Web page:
This littlest blessing is our third child and you would think that we’d have the toddler experience all wrapped up in a neat little bow by now but that would be so far from the truth.  We have learned a few things along the way though.  My husband and I don’t stress over the little things like we used to and are much more laid back when it comes to the kids.  We have also learned the best ways to handle the sleep deprivation, tantrums, and stinky diapers.    

 The challenges we are experiencing this time around may be due to the fact that we are occasionally a little too laid back.  When our boys were little (especially our eldest) I had to know where they were every second and had to protect them from any and every possible harm that may have come their way.  I imagined the worst possible thing that could happen and then did everything to protect them from that possible (but not probable) danger.  They were never far from my sight and I always knew what they were doing.   With my daughter, well, let’s just say that there are a few unattended moments that pop up from time to time. 

Now, before everyone gets too upset, I am not referring to long periods of unsupervision or neglect.  I am talking about the few minutes it takes to run to the bathroom or even just the instances where I am in the other room washing dishes while she is watching the latest episode of Do-Do-Do-Do-Do-Dora…or so I thought! 

It is amazing what a toddler can accomplish in just a few minutes!  I could try to describe it to you with my usual flair for the descriptive but I figured that a picture is worth a thousand words,  so here are a few photos I snapped recently.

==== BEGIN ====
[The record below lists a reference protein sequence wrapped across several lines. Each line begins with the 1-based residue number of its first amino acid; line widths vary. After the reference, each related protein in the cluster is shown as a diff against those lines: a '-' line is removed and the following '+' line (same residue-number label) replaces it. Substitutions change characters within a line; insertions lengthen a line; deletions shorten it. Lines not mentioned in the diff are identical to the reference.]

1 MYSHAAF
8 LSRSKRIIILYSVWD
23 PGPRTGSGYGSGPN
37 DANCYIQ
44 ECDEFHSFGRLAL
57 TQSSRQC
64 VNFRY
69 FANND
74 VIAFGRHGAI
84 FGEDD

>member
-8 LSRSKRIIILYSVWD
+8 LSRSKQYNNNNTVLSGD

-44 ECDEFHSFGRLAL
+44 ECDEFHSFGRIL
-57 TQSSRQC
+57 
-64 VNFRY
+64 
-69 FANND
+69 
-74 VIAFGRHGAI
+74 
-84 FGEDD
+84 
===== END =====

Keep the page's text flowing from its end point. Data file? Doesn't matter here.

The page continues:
Busted with her pacifier

 

We recently went to a system of only allowing her the pacifier while she is in her crib.  On this particular day, she snuck into her room, took it out of her crib and then attempted to hide on our bed in hopes that she wouldn’t be caught (she hasn’t gotten a good grasp of the hiding thing yet).  I’m not sure where she grabbed the hat in the process but I thought it was a nice touch. 

  

This girl can sleep anywhere...even on the dog bed!

 

This one wasn’t really due to an unattended toddler, more because of an unattended dad who wasn’t sure where else to put her when she fell asleep at a friends house while we were watching the football game.  I thought it was cute and worth sharing though! 

  

Our future fashionista

 

One of our latest challenges with the little one is that she has discovered how to open her dresser drawers.  She pulls out which ever item of clothing she can get a grip on and then puts it on in any way that she can.  In this photo she is sporting a bathing suit top, pajama pants, dress shoes and a tie dyed dress as a shawl.  This is good stuff!  Check out your next issue of Vogue magazine for a runway version of this outfit! 

Showing off her leg art.

 

And finally, the latest and greatest of her adventures.  If you ever wondered how creative a toddler can be with a blue ink pen, well then…just check out her legs.  She did this shortly before we were to get ready to leave for church on Sunday.  Let’s just say that she was wearing leggings under her dress that day!  I guess I really can’t complain, she didn’t color on the kitchen cabinets this time. 

This is just a small collection of the most recent toddler adventures here in our home.  Having been at this stage a couple of times before, I know that there will be many more to come in the next year or two.  The difference this time around is that I know, as frustrating as it can be, I need to enjoy them because they will be gone before we know it and then we will be left longing for just a glimpse back at the days of the little girl in her mismatched outfit and blue legs.  

What is your most memorable toddler moment with the child(ren) in your life?